It wasn’t as if Justin Florek was thrown to the wolves, but the 23-year-old winger faced a tough task in his first shift of Game 2 Sunday between the Bruins and Red Wings.
With Boston on the penalty kill, Florek was called upon to help the B’s stop Detroit from taking control of the pivotal contest early. Alongside Gregory Campbell, he helped Boston thwart the Wings’ dangerous man advantage.
That became a running theme throughout the game.
Florek saw 2:12 of time on the PK and helped Boston stop all four of Detroit’s power plays in a 4-1 victory, which tied the series up at a game apiece.
“Guys are playing hard. There’s a lot of blocked shots going on this time of year,” Jarome Iginla said of his team’s penalty-kill prowess in the matinee. “Our PK definitely puts it on the line and they’re hard to get it through. They read it well. … We’ve been going over a lot of things and we’ve got a lot of respect for their power play over there. They’re creative guys. We don’t want to give them that many opportunities. We know it’s playing with fire. But tonight they (the PK) were very strong and a big part of the game.”
Florek is no stranger to being counted on when his team is shorthanded.
“I kill a lot in Providence,” said Florek, who appeared in his sixth-ever NHL game Sunday. “It’s a big part of my game and something I contribute to the team. It’s great to be able to come up here and do that and be confident with it.”
Two minutes after Detroit’s first power play expired, Florek shined down the other end of the ice. A 19-goal scorer for Providence in the AHL this season, the 6-foot-4 winger buried Boston’s first goal of the playoffs, as Wings goalie Jimmy Howard came way out of his net and misplayed the puck in the slot.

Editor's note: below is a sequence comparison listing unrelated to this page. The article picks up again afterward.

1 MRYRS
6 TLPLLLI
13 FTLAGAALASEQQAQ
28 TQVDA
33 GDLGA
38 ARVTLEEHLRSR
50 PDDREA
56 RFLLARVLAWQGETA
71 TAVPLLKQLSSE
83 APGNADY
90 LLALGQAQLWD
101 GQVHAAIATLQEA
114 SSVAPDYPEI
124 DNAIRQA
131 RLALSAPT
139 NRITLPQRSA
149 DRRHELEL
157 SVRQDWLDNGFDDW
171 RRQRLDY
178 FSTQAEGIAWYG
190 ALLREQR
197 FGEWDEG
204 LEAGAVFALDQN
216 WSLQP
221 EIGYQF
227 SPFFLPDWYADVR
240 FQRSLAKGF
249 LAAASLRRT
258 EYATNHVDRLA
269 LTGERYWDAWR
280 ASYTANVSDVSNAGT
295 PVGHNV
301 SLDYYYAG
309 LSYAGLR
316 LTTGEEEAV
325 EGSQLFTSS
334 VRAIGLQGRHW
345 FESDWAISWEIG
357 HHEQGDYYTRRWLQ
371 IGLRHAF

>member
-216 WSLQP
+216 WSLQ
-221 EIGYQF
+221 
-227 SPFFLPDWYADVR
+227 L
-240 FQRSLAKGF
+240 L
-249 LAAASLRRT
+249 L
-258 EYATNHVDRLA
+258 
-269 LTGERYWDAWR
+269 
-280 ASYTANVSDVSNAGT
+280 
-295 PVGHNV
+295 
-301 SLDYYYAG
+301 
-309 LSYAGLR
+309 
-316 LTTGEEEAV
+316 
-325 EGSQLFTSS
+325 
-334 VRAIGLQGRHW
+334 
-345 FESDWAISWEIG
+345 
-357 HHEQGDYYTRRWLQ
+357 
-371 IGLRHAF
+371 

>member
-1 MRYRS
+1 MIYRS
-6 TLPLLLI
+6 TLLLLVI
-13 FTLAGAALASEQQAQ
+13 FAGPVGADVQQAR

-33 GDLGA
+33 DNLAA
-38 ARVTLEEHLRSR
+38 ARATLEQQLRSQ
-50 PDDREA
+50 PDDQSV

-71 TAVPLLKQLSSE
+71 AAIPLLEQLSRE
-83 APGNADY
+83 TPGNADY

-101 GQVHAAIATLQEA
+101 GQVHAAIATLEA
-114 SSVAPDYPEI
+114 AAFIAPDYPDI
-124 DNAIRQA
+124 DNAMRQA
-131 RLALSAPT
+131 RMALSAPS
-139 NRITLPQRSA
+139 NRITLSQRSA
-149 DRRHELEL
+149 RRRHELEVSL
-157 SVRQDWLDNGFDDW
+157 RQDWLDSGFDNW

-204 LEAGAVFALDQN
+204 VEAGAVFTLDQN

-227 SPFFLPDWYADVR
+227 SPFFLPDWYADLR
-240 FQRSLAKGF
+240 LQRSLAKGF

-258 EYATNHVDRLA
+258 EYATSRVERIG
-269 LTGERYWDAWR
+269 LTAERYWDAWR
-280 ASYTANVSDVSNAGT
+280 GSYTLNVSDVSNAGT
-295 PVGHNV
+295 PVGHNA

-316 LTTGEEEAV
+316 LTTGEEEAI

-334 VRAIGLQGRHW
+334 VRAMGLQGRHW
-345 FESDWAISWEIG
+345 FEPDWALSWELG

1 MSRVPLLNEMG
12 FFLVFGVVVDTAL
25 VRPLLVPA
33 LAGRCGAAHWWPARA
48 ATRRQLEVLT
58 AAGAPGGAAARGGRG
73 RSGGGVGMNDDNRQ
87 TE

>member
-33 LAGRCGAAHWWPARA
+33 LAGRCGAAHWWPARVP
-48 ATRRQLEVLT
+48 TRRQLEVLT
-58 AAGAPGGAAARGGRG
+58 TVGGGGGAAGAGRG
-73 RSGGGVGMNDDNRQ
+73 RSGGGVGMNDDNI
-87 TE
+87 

“Yeah, I thought he kind of was,” Florek said when asked if he expected Howard to be so aggressive. “I just tried to read him. It was a lucky bounce. I think it hit the defenseman and came right to my stick. Right spot, right time, I guess.”
A native of Marquette, Mich., Florek was asked what kind of a boost the big goal will give him going forward.
“It’s great to get confidence and everything, and to get that goal was pretty cool, but it was just great to get the team going,” said Florek. “To put up a couple goals like that was good for our team.”
Boston built its lead to two when Reilly Smith scored on the man advantage later in the first period. The B’s not only kept Detroit’s power play off the board, they also tallied twice on four man-advantage opportunities.
“I thought it was definitely a goal to get in front of him, to be right outside the paint and be battling for rebounds more,” Iginla said when asked about Boston’s strategy against Howard, who had a 25-save shutout in Game 1. “The first PP goal we got was definitely an example of that there. We got shots in front and Louie was able to battle away and we were able to squeak it through his legs, and Reilly was right there to put it in. That’s one thing you have to do: be there around the net for second and third chances.”
When asked about the relief that came along with an early goal, Iginla dismissed the notion of the the B’s confidence being shaken coming in after being blanked in the series opener.
“Guys weren’t doubting and stuff, but it’s always nice to get that first one and be able to roll from there,” said Iginla, who notched two assists in the victory. “Special teams were a big part of the game tonight. That PP goal was big and our PK came up huge for us.”
The Bruins will now venture to Detroit for Game 3. Florek liked the extra feist his team showed Sunday and hopes they can carry that over to Tuesday’s tilt at Joe Louis Arena
“I think the attitude we came out and played with today — you never want to lose Game 1 — I think we played with a little chip on our shoulder,” the rookie winger said. “It was a good start for and I think we played (well) from start to finish. … We were definitely hungrier and that’s the way we want to play the rest of the series.”